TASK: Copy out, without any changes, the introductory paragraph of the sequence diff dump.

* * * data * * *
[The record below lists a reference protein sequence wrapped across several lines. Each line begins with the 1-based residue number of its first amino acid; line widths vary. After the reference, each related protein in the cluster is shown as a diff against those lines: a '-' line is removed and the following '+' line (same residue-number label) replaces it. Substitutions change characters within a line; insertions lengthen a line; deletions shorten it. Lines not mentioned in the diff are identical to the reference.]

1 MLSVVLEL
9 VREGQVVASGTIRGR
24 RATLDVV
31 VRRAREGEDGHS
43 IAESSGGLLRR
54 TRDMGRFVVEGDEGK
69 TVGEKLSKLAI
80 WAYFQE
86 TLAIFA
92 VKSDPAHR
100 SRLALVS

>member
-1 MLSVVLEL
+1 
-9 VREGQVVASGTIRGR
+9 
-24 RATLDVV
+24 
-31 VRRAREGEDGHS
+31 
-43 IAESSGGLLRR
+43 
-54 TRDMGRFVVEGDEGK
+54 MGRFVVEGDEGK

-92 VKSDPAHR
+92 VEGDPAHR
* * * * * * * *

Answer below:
[The record below lists a reference protein sequence wrapped across several lines. Each line begins with the 1-based residue number of its first amino acid; line widths vary. After the reference, each related protein in the cluster is shown as a diff against those lines: a '-' line is removed and the following '+' line (same residue-number label) replaces it. Substitutions change characters within a line; insertions lengthen a line; deletions shorten it. Lines not mentioned in the diff are identical to the reference.]